Peter says our wives are "heirs with you of the gracious gift of life." Literally co-heirs, on equal footing at the base of the cross; in Christ as far as pure gender goes, "there is neither...male nor female, for you are all one in Christ Jesus." (Gal 3:28) Eternal life is a gracious gift, not something we've earned or that I can boast of any more because I'm a man. There's no inferiority due to gender; commentator Robinson, whom I respect greatly, notes: "In the eyes of God, the wife may be superior to the husband, not merely equal." Submission has to do more with the orderly functional aspect of marriage, not one's worth to God.
Peter closes this one-verse sermon to hubbies saying, "treat [your wives] with respect...SO THAT nothing will hinder your prayers." The image is of your prayers getting 'cut off' in traffic, something darting in in front to block them. If we want our prayers to be heard, we'd better be extra considerate of our wives, guys. Go back to that overall order: God's placed us here as priests, mediating His grace to others, including our mates. If there's a problem in the horizontal dimension, the vertical is hindered, too; Jesus said if we're offering a gift at the altar and someone has something against us, we're to go and make things right with that person, THEN come and offer our gift. If you treat your wife poorly, that's about the same degree of attention God will give you!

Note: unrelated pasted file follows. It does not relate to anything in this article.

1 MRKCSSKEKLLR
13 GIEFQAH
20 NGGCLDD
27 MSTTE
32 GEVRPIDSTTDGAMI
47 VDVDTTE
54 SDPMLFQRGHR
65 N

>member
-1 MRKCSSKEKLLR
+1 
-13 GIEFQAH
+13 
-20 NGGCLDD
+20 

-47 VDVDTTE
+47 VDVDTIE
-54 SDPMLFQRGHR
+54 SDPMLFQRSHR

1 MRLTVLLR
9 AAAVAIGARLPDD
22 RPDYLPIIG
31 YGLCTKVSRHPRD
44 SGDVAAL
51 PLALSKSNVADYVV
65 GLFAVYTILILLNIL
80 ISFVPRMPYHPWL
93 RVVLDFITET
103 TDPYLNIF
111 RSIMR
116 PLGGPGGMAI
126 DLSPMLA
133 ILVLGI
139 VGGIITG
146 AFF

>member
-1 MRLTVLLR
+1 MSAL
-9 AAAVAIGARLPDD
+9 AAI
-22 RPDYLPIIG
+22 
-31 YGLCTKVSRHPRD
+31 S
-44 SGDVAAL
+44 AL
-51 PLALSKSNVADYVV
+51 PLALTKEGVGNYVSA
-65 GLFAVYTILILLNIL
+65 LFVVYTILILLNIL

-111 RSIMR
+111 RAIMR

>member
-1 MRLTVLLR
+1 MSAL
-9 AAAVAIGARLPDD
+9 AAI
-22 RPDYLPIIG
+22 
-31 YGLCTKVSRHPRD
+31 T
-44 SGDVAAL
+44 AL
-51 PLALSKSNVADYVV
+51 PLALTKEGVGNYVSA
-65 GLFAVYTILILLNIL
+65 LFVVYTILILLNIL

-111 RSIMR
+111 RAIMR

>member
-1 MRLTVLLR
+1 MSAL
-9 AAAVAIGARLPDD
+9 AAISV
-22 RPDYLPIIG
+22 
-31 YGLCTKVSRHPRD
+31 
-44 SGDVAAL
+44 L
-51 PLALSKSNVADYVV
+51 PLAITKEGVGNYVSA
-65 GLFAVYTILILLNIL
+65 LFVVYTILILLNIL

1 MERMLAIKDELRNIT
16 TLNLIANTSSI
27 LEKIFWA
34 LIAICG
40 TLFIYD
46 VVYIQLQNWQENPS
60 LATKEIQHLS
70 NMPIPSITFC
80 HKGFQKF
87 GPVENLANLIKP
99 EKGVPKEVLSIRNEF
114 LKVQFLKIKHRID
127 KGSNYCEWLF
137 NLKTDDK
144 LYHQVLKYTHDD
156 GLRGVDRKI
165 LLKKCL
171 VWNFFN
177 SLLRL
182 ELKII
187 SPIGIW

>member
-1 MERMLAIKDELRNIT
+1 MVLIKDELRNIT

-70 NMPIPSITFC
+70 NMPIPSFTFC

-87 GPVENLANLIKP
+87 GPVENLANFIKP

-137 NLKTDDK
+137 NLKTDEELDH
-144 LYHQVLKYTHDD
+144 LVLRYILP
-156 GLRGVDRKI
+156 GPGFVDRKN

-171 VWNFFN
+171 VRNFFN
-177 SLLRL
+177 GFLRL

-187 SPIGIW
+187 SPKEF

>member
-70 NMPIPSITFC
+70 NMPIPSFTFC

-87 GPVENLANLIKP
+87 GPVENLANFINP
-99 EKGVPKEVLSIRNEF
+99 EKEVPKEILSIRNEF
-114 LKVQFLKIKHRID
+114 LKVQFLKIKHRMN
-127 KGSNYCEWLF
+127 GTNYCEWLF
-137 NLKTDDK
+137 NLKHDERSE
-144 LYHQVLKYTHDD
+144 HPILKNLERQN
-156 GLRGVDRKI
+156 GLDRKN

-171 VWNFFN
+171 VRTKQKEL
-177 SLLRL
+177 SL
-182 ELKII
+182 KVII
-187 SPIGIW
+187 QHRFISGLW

Retaliate with Blessing